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What If Every Volcano Erupted At the Same Time?

VO: Ashley Bowman WRITTEN BY: Nathan Sharp
There are around 1,500 active volcanoes on planet Earth. And any volcanic eruption can cause huge amounts of damage, destruction and devastation. These natural disasters are some of the most dangerous events that ever unfold on Earth - but, what if every volcano erupted at the same time? Could Earth cope with such massive upheaval? Would the apocalypse set in? And what would happen to us, the human beings there to witness it?
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What If Every Volcano Erupted at the Same Time?


Volcanic eruptions are amongst Mother Nature’s scariest spectacles. And the explosion of just one volcano is dangerous enough to wipe out entire villages, towns, even civilizations. The infamous eruption of Mount Vesuvius in the year 79 AD was one of the largest in European history, releasing 100,000 times more thermal energy than the atom bomb and ejecting a dangerous cloud of gas over thirty kilometers into the atmosphere. The nearby cities of Herculaneum and Pompeii were completely obliterated by falling ash and dangerous surges of molten rock and debris, leaving thousands dead, and burying both cities for over a thousand years.

And, that was just one eruption from just one volcano. So, what kind of carnage would be caused if every active volcano on Earth – and there are at least 1,500 of them – blew up at the same time?

While estimates do vary, around 500 million people live on a volcano – or close to one. So, the initial death toll would inevitably be huge. Say the widespread eruption occurred without any prior warning, then finding a safe spot could prove almost impossible for anyone nearby. In terms of immediate effects for those that did survive, millions would be left deaf. The 1883 eruption of Mount Krakatoa in Indonesia still stands as the loudest sound in recorded human history. Estimated to have measured at an inconceivable 300 decibels plus, it was loud enough to shatter the eardrums of sailors working over forty miles away, and was audible even to people living 3,000 miles away. While Krakatoa does come in at the very top of the scale, the noise created should every volcano blow could feasibly envelop the entire planet – leaving everyone well aware that catastrophe was unfolding.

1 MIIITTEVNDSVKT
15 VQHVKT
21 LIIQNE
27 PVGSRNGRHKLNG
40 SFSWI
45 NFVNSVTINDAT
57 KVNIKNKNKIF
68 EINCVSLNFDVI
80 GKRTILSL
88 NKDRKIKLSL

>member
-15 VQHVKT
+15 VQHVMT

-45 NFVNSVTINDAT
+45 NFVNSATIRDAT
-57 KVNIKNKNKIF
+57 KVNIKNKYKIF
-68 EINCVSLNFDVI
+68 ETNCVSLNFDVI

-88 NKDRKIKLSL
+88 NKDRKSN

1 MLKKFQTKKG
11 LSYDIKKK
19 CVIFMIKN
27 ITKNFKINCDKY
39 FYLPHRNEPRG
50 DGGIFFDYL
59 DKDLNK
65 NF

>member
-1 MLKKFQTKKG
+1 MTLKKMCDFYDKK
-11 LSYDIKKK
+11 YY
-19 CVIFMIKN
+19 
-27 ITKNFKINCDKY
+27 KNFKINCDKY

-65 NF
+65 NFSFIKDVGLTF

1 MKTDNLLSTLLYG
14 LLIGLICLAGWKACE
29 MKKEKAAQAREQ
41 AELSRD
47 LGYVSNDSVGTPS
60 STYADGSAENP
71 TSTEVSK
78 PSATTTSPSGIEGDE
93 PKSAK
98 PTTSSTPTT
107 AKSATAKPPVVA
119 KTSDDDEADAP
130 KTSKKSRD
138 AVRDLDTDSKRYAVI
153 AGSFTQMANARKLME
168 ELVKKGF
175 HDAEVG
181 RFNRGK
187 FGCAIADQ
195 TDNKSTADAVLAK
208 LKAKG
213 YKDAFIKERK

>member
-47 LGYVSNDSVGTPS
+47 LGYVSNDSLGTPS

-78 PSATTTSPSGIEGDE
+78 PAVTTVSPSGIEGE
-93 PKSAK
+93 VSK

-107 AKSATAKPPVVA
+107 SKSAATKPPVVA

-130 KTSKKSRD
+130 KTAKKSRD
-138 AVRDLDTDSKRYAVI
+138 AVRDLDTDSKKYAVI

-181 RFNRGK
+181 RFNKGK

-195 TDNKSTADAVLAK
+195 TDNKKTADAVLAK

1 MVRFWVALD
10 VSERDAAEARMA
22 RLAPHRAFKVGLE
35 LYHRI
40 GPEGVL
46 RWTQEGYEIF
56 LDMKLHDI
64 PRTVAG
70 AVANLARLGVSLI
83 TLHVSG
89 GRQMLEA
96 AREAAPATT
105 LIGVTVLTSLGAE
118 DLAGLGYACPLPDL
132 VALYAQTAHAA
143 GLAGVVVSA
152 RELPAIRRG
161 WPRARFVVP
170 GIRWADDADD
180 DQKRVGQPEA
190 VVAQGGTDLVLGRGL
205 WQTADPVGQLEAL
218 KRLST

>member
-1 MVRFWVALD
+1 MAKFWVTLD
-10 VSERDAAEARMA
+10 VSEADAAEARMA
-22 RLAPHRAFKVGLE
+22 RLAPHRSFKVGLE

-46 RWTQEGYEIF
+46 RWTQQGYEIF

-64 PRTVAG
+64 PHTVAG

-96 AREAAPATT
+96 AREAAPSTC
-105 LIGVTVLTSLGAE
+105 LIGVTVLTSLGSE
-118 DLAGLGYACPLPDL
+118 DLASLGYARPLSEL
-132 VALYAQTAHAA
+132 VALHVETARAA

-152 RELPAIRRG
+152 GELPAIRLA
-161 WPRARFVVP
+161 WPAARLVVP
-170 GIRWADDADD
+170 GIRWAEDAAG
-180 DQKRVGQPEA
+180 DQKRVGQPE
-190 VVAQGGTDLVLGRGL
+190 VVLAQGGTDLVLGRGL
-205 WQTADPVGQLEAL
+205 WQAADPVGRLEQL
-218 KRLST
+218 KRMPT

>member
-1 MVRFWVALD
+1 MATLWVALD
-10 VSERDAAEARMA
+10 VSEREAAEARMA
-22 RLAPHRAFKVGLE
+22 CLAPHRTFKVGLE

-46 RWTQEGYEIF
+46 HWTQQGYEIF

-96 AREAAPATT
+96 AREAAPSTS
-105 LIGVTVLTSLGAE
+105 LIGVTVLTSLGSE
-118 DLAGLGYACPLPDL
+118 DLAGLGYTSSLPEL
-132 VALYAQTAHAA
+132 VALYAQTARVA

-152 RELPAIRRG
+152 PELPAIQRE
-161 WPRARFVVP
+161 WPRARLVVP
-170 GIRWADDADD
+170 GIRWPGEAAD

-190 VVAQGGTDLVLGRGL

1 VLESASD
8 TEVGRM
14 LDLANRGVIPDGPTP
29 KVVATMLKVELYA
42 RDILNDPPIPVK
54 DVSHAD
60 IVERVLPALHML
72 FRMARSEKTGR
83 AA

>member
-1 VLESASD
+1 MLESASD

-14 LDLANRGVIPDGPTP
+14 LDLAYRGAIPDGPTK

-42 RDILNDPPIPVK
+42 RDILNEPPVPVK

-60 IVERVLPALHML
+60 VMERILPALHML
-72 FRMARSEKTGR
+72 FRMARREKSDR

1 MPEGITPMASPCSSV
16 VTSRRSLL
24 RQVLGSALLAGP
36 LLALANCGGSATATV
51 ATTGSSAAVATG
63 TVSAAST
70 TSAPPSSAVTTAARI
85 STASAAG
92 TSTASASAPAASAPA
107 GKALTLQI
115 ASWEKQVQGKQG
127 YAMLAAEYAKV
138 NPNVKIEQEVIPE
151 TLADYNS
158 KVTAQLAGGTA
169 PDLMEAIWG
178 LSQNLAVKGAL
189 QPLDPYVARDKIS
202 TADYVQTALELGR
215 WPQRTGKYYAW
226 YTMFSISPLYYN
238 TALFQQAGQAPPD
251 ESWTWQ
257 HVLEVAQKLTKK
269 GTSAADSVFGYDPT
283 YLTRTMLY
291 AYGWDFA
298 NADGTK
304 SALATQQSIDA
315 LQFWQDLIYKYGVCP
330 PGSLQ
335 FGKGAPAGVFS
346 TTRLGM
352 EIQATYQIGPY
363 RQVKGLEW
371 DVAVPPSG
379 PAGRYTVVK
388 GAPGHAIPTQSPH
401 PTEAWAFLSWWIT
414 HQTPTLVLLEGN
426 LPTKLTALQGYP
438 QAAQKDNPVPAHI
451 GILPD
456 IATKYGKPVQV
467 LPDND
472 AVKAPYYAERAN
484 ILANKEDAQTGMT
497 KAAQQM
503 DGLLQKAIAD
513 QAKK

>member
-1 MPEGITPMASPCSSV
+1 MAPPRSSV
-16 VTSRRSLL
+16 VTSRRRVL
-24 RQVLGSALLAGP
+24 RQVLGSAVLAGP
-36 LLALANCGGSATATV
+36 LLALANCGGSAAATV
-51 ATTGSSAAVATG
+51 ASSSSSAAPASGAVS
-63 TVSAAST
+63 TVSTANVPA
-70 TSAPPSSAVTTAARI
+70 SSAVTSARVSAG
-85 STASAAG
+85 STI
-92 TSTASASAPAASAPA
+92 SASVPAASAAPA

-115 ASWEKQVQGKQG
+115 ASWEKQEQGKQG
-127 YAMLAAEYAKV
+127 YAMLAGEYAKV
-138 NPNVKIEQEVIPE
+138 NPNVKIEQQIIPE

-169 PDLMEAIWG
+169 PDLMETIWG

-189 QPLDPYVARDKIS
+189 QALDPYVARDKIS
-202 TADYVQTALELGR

For those without a volcano on their actual horizon, the first signs of danger may actually play out on the coast. Because, the mass eruptions would be quickly followed by massive tsunamis – triggered by the earthquakes that often accompany volcanic events, as well as the large-scale displacement of seawater by debris. Following the Krakatoa explosion, the nearby port town of Merak was completely destroyed by a 150-foot tall wave, while additional tsunamis struck as far away as South Africa. Consider that similar effects would take hold all at once, all around the world, and Earth’s seas and oceans suddenly become brutally unpredictable. Every coastal settlement would be at risk, as the tides become impossible to track, to the point where even the world map itself could be changed beyond recognition.

But, perhaps you live in a land-locked country, without a major volcano on your proverbial doorstep... Your first sign of trouble would be the sudden appearance of an extremely dense cloud of gas and ash, probably from all sides, blanketing everything before it and effectively blocking out the sun. It’d plunge the planet into a Nuclear winter – similar to that experienced after the Cretaceous-Paleogene extinction event, otherwise known as the asteroid that wiped out the dinosaurs.